News Analysis: How we got single-family home zoning and why it is under attack in the U.S.
Dahlem is one of the most affluent neighborhoods in Berlin, its lovely, leafy streets lined with large mansions — villas, the Germans call them — built mostly in the early 1900s. As I walked from the thatch-roofed Dahlem-Dorf U-Bahn station to dinner at the home of a not-exactly-Daddy-Warbucks friend one recent evening, I initially puzzled at how he managed to afford such posh surroundings.
Then I saw a villa with six doorbell buttons at the front gate instead of just one. I noticed one or two more such subdivided villas after that, plus a couple of small plaques indicating that there were doctor’s offices inside. My friend’s place turned out to be in a small apartment building that was newer than the surrounding houses, but built to about the same scale.
Such mixed housing is not entirely unheard of in the U.S., but it is found mainly in neighborhoods that predate zoning, which began its stateside rise in the 1910s and 1920s. In the zoning era, especially since World War II, the general rule for residential neighborhoods has been single-family houses and only single-family houses, with no apartments or businesses allowed.
Powerful interests lined up behind Senate Bill 50, a proposal in the California Legislature to dramatically increase home building near mass transit and in neighborhoods zoned only for single-family homes.
In Germany, which is usually credited with inventing zoning, this practice of dividing cities into areas intended for certain activities and building forms dates all the way back to the 1870s. Development in Dahlem, a former country estate that had ended up in government hands, was even managed by a Royal Commission for the Division of the Domain of Dahlem that dictated that buyers of plots had to erect villa-like buildings on them within two years or pay a fine.
German zoning and planning innovations got lots of attention elsewhere, and the American reformers who began to advocate more restrictive urban development rules in the early 1900s were quite open about their Teutonic inspiration, at least until World War I. But while German laws and regulations do a lot to shape how and where people can build, they don’t dictate that single-family housing be segregated from all else.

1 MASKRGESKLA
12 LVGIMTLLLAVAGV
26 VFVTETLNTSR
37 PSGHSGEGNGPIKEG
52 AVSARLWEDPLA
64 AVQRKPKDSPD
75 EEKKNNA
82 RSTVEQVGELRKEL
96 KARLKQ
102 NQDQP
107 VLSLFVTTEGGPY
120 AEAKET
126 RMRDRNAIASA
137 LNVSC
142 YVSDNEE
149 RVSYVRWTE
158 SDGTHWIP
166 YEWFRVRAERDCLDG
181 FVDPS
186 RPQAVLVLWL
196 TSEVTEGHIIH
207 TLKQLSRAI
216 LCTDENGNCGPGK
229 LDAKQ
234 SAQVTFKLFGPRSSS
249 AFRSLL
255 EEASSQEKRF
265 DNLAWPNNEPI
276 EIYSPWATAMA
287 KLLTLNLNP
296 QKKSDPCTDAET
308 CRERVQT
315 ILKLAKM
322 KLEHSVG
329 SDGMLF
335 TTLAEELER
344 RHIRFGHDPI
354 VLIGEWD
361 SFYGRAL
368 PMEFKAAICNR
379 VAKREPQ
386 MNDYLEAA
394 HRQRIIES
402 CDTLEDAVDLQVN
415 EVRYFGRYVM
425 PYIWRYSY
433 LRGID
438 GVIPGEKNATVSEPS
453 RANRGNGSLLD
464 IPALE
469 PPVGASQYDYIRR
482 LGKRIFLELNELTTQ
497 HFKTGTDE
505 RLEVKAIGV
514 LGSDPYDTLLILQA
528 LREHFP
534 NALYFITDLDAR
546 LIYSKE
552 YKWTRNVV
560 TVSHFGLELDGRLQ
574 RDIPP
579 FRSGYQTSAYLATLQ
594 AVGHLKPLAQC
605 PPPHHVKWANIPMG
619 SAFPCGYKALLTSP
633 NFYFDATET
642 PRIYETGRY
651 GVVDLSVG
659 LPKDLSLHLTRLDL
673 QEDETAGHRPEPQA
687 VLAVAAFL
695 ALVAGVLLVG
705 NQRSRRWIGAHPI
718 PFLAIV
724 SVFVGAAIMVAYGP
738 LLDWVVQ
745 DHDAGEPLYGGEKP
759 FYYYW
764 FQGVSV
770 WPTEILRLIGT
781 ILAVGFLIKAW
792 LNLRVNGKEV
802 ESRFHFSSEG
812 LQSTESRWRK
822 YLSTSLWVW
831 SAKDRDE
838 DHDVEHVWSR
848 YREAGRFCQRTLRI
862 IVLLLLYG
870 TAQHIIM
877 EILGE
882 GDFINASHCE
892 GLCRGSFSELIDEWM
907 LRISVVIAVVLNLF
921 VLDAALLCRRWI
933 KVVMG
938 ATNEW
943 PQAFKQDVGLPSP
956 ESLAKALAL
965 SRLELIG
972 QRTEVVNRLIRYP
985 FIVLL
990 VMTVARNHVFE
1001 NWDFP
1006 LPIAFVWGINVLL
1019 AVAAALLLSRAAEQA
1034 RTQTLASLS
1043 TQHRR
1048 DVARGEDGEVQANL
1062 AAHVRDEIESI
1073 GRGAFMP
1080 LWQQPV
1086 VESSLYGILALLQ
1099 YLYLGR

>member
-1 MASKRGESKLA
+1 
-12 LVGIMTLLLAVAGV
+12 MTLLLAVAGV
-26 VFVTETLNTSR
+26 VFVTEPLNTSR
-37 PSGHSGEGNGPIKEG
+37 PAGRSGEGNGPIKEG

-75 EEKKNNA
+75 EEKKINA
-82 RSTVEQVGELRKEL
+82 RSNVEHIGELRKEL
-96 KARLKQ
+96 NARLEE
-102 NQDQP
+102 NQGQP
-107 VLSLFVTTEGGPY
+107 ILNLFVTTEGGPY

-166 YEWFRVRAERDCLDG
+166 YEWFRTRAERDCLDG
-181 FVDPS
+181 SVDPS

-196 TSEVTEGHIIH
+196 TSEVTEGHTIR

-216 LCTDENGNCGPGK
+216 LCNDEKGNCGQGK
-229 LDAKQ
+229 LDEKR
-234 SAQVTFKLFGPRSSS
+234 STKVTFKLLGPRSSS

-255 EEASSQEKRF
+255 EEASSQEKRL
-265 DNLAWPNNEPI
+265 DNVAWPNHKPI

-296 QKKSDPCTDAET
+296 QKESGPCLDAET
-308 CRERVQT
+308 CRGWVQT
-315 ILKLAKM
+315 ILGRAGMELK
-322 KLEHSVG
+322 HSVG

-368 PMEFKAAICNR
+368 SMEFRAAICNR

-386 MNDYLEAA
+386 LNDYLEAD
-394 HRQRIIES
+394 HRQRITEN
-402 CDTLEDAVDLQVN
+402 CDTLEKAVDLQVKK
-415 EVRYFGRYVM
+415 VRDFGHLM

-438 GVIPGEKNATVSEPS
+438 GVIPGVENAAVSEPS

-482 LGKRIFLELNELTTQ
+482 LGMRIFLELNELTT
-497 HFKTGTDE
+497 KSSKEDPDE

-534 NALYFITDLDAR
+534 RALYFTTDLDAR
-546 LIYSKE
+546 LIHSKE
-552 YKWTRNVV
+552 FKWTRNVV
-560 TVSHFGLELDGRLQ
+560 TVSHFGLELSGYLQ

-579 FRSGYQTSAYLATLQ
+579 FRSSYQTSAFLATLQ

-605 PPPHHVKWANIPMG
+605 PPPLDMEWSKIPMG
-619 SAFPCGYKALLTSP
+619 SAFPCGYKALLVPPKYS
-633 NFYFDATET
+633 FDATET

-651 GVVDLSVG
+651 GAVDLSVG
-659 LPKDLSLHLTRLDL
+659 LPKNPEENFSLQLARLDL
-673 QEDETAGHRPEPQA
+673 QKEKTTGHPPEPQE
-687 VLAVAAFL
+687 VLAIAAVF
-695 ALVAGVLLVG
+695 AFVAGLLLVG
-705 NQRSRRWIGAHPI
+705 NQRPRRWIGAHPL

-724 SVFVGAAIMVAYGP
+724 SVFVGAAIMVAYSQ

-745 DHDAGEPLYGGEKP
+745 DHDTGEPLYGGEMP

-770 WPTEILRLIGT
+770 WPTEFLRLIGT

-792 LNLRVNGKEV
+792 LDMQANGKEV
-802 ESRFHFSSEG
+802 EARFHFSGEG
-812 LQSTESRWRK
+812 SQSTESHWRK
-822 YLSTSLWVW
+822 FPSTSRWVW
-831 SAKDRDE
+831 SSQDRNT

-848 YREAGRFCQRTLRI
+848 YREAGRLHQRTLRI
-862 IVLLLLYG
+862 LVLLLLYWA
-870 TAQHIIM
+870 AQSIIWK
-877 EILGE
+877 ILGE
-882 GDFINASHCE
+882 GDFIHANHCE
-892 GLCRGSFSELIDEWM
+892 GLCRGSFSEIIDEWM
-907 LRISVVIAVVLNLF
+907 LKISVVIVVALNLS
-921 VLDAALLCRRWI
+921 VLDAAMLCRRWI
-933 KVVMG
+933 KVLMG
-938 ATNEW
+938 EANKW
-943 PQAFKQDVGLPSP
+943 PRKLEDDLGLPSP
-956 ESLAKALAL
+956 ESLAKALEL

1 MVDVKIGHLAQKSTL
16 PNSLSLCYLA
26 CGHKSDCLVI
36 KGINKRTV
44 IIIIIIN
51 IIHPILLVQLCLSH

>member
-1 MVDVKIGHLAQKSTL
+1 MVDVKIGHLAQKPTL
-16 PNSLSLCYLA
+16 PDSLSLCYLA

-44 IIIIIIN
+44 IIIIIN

In fact, pretty much no other country does this to the extent that the U.S. does. As University of Georgia professor of landscape architecture and planning Sonia Hirt wrote in her charming and enlightening 2014 book “Zoned in the U.S.A.”: “I could find no evidence in other countries that this particular form — the detached single-family home — is routinely, as in the United States, considered to be so incompatible with all other types of urbanization as to warrant a legally defined district all its own, a district where all other major land uses and building types are outlawed.”
Single-family zoning is now on the defensive in the U.S., with the Minneapolis City Council voting in 2018 to allow up to three housing units on every residential parcel, and the Oregon Legislature doing something along the same lines (the rules vary by size of city) last year.
Although similar legislation has so far failed in California, other reforms to allow homeowners to add units to existing houses have in the words of one expert put the state “on the precipice of single-family zoning functionally not existing,” and the bolder reforms aren’t dead yet. In California, Senate Bill 50 has been re-introduced with changes that give cities and counties two years to develop plans to boost development before state mandates for greater housing density kick in.
These efforts have engendered some alarmed — and alarmist — reactions. “Dems Declare War On Suburbs, Seek To Ban Single-Family Housing,” conservative journalist Luke Rosiak wrote on Twitter in promotion of his Daily Caller article about a bill just introduced in the Virginia Legislature that he claimed “could quickly transform the suburban lifestyle enjoyed by millions.” Suburbanist thinkers Joel Kotkin and Wendell Cox argued in City Journal that without widespread homeownership, “America will become increasingly feudal in its economic and social form.”